I began Flux Bene in 2017 with a bachelor’s degree in Sociology, five years of professional experience in custom sewing, pattern making and surface design, a lifelong love of textiles, and a passion for creative reuse. In the wake of the Rena Plaza tragedy, and the illumination of global garment industry labor practices, I was additionally struck by the reality of the hundreds of thousands of pounds of clothing that is produced and wasted each year.
Looking into it, I discovered a system in which cheap clothing was overproduced and large corporations were making enormous profits by paying their skilled sewing labor in pennies, brashly polluting the environment, and marketing to our insecurities. In fact- these corporations first INVENT our insecurities, then they market to them. The entire system was (and still is) repulsive to me. I was angry, and driven to act.
From organizations like Fashion Revolution, I learned that a large portion of the clothing that is donated each year to American thrift and charity shops goes unsold, and is instead shipped abroad where it is either shredded for scrap, or sold cheaply in markets (thus decimating the local garment industries in those countries). On the even darker side of that coin, many garments produced by large corporations are destroyed before even making it to the stores. This is to prevent “oversaturation of the market.”
When I think of the natural resources and human hours that go into making these garments- side note: all garments are made by hand- I am saddened to see how little those resources & hours are valued within that system. As I brainstormed the problem and considered where my specific skills might help, I landed on the concept behind Flux Bene. By sourcing used garments that are unlikely to be worn in their current state, and re-imagining them, I honor the labor and the materials that have gone into those garments.
In the production of the original garment, many natural resources were used (and abused). Cotton was factory farmed, pesticides were sprayed, chemical garment dyes were utilized and ultimately drained into groundwater and streams, fossil fuels were used to ship materials and finished goods across the world and back again. In saving these garments from a landfill for a while longer, I honor the sacrifices that the earth has already made, instead of asking her for more. If someone purchases a Flux Bene piece instead of a brand new fast-fashion garment, the positive impact is doubled.
In the production of the original garment, human labor was expended. Humans grew the cotton, mixed the dyes, wove the cloth, created the pattern, cut the pieces, sewed & pressed every seam, packaged, shipped and transported each one. Imagine all of those hours!! In keeping these garments in circulation and adding artistry to them, I honor the human effort that went into each part of their creation instead of asking for more. When someone purchases a Flux Bene piece, they are in turn honoring the effort made, and the impact is doubled.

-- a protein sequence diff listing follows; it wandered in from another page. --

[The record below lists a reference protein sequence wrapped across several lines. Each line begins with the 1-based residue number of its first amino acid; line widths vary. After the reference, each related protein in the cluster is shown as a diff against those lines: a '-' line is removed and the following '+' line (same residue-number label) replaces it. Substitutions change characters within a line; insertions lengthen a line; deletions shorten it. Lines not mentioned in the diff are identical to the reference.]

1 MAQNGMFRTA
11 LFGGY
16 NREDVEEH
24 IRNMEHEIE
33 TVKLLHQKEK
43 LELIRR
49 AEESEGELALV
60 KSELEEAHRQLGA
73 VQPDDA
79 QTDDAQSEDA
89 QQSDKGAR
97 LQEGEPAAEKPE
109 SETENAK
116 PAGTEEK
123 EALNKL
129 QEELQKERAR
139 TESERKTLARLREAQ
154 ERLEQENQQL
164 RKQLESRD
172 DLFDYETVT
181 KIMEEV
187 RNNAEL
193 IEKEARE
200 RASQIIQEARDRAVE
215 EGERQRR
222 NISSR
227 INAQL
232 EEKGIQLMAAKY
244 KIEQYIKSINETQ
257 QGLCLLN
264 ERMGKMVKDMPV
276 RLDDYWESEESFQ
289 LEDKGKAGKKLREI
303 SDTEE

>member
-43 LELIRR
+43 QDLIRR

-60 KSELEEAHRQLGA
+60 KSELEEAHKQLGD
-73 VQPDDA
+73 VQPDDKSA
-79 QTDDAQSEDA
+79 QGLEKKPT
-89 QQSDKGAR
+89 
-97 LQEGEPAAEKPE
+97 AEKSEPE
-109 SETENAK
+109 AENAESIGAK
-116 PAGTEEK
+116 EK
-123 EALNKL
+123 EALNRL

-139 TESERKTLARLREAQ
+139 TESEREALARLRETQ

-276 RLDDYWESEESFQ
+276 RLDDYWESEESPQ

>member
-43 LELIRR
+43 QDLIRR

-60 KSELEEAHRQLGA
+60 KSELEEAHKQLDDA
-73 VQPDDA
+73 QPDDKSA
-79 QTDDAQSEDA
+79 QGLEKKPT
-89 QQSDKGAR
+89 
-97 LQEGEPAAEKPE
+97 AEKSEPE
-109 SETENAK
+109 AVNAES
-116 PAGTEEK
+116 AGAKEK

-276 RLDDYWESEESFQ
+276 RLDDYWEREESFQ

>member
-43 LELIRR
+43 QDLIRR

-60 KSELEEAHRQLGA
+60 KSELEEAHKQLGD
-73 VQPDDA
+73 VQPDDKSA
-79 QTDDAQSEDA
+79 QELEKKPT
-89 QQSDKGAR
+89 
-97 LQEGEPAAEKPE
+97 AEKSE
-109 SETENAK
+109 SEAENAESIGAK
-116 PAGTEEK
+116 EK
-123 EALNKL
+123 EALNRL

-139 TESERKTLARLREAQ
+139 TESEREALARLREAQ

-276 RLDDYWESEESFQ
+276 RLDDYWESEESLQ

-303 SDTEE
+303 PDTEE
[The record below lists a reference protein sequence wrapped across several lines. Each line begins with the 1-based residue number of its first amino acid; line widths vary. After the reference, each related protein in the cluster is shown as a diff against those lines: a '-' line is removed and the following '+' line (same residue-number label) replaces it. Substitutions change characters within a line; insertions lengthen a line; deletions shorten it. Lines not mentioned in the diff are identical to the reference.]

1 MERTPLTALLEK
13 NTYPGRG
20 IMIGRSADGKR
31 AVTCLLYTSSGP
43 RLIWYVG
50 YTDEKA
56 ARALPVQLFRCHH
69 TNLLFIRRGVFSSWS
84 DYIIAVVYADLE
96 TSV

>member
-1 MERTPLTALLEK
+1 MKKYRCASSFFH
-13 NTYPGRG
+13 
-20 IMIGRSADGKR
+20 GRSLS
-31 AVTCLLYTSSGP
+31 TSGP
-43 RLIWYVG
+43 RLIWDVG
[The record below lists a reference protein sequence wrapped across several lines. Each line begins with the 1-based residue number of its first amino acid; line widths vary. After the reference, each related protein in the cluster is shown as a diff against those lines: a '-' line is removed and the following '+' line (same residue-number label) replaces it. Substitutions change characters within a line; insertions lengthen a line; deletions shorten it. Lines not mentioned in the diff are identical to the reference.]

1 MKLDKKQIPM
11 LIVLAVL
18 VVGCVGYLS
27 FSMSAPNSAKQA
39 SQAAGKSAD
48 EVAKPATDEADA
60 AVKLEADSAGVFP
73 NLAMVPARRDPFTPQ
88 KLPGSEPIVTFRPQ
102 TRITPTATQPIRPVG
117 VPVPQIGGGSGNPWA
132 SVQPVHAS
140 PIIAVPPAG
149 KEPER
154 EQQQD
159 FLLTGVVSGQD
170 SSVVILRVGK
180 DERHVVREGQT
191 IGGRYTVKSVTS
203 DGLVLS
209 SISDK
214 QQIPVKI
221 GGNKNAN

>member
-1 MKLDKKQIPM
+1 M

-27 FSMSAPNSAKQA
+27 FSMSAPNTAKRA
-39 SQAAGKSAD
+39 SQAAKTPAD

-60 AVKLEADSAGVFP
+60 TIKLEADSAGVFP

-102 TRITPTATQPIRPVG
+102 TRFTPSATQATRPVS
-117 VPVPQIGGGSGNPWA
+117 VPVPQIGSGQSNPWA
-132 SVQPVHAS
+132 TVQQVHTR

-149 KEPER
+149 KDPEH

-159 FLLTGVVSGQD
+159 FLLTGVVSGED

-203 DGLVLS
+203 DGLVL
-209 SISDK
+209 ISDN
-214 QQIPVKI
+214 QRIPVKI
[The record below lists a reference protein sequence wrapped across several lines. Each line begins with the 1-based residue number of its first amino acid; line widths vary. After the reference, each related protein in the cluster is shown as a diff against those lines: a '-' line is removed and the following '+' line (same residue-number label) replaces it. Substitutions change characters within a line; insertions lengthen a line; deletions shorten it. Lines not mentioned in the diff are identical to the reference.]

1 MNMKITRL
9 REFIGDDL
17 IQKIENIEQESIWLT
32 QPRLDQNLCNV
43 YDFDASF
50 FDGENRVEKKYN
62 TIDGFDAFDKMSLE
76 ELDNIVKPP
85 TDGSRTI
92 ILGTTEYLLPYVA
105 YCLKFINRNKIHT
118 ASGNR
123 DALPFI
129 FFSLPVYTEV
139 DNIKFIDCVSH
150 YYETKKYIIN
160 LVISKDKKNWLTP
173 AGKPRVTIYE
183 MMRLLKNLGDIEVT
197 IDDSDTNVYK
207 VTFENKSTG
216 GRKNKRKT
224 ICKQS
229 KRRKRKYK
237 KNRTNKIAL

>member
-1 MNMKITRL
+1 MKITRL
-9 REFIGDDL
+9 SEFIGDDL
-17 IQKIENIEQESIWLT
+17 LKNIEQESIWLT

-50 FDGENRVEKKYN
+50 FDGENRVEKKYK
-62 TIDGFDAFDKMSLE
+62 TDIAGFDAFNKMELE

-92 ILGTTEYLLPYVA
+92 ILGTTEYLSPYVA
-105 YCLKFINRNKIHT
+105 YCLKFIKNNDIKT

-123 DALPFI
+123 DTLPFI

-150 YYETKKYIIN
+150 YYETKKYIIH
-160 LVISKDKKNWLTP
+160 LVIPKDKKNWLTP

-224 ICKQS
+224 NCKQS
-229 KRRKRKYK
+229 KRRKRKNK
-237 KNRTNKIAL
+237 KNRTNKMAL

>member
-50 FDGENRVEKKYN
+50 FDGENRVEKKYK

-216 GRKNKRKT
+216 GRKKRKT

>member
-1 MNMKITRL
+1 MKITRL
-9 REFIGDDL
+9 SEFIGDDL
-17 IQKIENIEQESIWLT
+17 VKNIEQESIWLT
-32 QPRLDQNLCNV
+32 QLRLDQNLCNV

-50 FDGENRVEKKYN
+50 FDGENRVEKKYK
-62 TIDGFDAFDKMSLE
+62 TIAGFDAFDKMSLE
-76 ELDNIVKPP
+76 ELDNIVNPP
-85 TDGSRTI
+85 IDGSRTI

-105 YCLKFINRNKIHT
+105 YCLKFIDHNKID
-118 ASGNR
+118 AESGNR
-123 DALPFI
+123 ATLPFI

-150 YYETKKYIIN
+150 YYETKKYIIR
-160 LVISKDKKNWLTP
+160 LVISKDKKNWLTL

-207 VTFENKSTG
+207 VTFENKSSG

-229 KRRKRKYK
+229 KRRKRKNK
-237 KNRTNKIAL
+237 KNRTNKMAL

Flux Bene is in no way a fashion label- we are a creative recycling strategy. I have no interest in making new things. I have a fiery, driving, all-consuming interest and passion for finding ways to creatively reuse what already exists. I believe that each of us has a set of gifts that we are meant to develop and share in this lifetime. These gifts can seem wide-ranging and individualized, but ultimately they all originate from a combination of nurturing, healing and protecting. These are the three things that all living creatures need, and each of us has our own method of sharing them toward the greater good.
I heard in a Ted Talk once (lol) that if you are trying to discover what your “purpose” is, you should stop obsessing over the question, and simply follow what interests you. Following your interest is essentially following your intuition, and in time, that will lead you to the right place, to the spot where you can do the most good. That advice is what led me to Flux Bene. By developing and sharing my skills and interest in creative pattern development, surface design, and reuse, I am able to protect the earth while nurturing and healing myself and others through art. I know that art heals. Making art, viewing art, living our lives in an artful way- this is medicine for our souls.
In conclusion, (can anyone write that phrase without thinking of your 9th grade English teacher?).
The mission of Flux Bene is to honor and protect precious resources. Through creative reuse, we make art that nurtures and heals with beauty and playfulness.
Thank you for valuing our work! Without you, I would just be 1 girl with five hundred heavily pocketed clothing items of various sizes in my closest ; )
Pt. 2 coming up - - - - - - -